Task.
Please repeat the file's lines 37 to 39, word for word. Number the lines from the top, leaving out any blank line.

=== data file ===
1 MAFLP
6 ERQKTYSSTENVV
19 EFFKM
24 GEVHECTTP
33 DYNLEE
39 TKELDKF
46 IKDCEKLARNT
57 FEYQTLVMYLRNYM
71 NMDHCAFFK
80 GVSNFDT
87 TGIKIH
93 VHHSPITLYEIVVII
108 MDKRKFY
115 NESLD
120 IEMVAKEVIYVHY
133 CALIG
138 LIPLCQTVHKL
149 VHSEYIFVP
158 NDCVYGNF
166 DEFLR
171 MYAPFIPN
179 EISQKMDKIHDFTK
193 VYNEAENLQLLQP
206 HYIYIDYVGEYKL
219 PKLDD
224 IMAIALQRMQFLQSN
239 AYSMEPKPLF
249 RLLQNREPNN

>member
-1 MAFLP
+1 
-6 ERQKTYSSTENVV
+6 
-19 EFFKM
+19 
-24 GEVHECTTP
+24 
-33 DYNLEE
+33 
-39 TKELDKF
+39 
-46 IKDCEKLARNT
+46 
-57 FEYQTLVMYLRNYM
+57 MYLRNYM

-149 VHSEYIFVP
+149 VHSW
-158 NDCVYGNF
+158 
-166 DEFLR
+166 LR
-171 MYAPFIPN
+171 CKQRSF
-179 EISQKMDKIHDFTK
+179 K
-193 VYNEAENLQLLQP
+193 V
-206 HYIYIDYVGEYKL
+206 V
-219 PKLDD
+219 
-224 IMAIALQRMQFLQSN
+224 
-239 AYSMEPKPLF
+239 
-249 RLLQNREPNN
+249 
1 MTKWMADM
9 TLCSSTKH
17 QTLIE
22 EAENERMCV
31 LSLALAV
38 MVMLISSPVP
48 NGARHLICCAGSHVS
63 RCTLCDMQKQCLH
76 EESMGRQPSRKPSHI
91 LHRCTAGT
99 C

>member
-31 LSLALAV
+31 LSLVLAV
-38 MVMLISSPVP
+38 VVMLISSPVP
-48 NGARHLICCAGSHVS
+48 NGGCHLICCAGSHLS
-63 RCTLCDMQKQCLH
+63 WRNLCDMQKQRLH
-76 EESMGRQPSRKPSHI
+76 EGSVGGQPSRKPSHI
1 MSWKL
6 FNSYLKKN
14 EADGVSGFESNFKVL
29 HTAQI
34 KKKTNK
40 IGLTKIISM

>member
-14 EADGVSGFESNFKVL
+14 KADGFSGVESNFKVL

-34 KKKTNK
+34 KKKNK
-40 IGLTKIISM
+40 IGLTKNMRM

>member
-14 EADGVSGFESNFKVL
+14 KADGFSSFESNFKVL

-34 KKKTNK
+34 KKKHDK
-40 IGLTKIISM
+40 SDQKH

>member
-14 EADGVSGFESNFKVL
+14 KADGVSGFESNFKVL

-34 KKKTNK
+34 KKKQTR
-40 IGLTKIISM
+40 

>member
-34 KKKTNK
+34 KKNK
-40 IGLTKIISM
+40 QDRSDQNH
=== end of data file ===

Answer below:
+24 
-33 DYNLEE
+33 